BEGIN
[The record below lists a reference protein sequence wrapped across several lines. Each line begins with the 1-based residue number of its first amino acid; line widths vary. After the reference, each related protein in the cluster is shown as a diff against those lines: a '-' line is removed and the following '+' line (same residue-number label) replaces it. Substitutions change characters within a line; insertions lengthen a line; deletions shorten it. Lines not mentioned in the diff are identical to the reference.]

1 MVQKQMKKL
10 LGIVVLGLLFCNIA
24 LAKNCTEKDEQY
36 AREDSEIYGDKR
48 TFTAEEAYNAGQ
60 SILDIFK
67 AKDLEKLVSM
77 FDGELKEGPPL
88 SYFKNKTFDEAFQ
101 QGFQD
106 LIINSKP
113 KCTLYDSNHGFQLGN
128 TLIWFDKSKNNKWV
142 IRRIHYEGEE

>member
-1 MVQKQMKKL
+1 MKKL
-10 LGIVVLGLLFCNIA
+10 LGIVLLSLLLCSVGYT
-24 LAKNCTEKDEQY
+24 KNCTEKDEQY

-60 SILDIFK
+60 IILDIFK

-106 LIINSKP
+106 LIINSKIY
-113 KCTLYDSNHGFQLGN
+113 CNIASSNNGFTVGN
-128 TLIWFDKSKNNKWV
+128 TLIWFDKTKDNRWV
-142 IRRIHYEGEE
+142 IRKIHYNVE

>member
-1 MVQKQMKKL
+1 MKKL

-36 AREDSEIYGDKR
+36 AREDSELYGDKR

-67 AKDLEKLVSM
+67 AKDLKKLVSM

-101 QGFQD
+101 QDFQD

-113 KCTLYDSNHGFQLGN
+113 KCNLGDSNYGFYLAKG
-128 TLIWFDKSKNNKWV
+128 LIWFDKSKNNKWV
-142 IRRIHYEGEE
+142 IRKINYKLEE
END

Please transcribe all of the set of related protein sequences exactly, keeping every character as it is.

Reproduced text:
[The record below lists a reference protein sequence wrapped across several lines. Each line begins with the 1-based residue number of its first amino acid; line widths vary. After the reference, each related protein in the cluster is shown as a diff against those lines: a '-' line is removed and the following '+' line (same residue-number label) replaces it. Substitutions change characters within a line; insertions lengthen a line; deletions shorten it. Lines not mentioned in the diff are identical to the reference.]

1 MVQKQMKKL
10 LGIVVLGLLFCNIA
24 LAKNCTEKDEQY
36 AREDSEIYGDKR
48 TFTAEEAYNAGQ
60 SILDIFK
67 AKDLEKLVSM
77 FDGELKEGPPL
88 SYFKNKTFDEAFQ
101 QGFQD
106 LIINSKP
113 KCTLYDSNHGFQLGN
128 TLIWFDKSKNNKWV
142 IRRIHYEGEE

>member
-1 MVQKQMKKL
+1 MKKL
-10 LGIVVLGLLFCNIA
+10 LGIVLLSLLLCSVGYT
-24 LAKNCTEKDEQY
+24 KNCTEKDEQY

-60 SILDIFK
+60 IILDIFK

-106 LIINSKP
+106 LIINSKIY
-113 KCTLYDSNHGFQLGN
+113 CNIASSNNGFTVGN
-128 TLIWFDKSKNNKWV
+128 TLIWFDKTKDNRWV
-142 IRRIHYEGEE
+142 IRKIHYNVE

>member
-1 MVQKQMKKL
+1 MKKL

-36 AREDSEIYGDKR
+36 AREDSELYGDKR

-67 AKDLEKLVSM
+67 AKDLKKLVSM

-101 QGFQD
+101 QDFQD

-113 KCTLYDSNHGFQLGN
+113 KCNLGDSNYGFYLAKG
-128 TLIWFDKSKNNKWV
+128 LIWFDKSKNNKWV
-142 IRRIHYEGEE
+142 IRKINYKLEE